T. S. Eliot in the Art of R. B. Kitaj: Anatomy of an Influence
R. B. Kitaj’s keen interest in literature, which he connected with his Jewish heritage and its reverence for the written word, shows through as an essential characteristic of his art. As a young artist, Kitaj’s cultural referents included Ezra Pound and, especially, T. S. Eliot. The external and imaginative structure of The Waste Land (1922) inspired the composition of Kitaj’s Tarot Variations (1958), while Eliot’s “Notes” to the poem were a model for Kitaj’s “prefaces,” short texts supplementing many of his paintings. If Not, Not (1975-1976) memorialises the Shoah, also drawing on The Waste Land—the definitive text as well as its drafts and critical reception. Like Eliot’s poetry, Kitaj’s art is highly allusive, in a way that conforms to Eliot’s views on tradition and creativity. This is one of the reasons to stress the continuities with modernism in Kitaj’s figurative art, which developed in the predominantly non-figurative context of postmodernism. In later years, Kitaj distanced himself from Eliot—prominently in The Killer-Critic (1997)—rejecting the poet’s early emphasis on impersonality and the anti-Semitism of his verse. Despite these differences, Eliot’s influence on Kitaj was intense, long-lasting and productive.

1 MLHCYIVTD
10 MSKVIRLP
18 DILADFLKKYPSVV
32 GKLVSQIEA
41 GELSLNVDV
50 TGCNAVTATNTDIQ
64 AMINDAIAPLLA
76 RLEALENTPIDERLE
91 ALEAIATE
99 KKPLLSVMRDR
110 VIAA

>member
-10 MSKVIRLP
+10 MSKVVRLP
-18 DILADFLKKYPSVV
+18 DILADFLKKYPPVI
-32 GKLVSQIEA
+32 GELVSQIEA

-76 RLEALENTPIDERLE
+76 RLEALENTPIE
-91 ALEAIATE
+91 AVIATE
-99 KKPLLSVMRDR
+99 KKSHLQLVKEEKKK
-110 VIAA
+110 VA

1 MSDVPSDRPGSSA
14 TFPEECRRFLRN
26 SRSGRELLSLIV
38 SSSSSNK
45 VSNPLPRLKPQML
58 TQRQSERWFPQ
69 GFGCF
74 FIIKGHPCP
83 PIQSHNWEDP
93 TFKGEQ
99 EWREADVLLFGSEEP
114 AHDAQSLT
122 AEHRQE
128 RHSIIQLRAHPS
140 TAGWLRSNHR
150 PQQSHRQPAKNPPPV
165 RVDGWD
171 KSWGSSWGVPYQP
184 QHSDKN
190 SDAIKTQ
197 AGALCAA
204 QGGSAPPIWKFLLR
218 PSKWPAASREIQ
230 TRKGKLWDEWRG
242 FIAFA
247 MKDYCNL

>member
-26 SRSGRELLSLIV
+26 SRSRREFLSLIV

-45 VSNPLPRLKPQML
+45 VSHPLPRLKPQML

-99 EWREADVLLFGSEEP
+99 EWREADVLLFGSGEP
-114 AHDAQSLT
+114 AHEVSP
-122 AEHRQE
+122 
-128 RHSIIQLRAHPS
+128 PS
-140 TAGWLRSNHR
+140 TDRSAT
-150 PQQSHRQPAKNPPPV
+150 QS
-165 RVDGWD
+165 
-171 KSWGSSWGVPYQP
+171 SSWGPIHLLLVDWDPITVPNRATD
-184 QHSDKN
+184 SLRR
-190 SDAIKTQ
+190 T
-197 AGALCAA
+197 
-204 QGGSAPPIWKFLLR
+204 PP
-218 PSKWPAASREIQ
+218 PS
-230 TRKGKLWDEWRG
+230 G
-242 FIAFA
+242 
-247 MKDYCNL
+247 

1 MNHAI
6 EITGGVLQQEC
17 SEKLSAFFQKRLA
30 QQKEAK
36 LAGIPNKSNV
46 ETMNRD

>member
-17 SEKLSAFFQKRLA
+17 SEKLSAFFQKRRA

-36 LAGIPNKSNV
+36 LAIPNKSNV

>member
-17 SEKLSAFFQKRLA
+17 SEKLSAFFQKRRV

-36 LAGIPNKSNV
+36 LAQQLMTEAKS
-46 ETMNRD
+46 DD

Keywords: R. B. Kitaj; T. S. Eliot; modernism; influence; tradition
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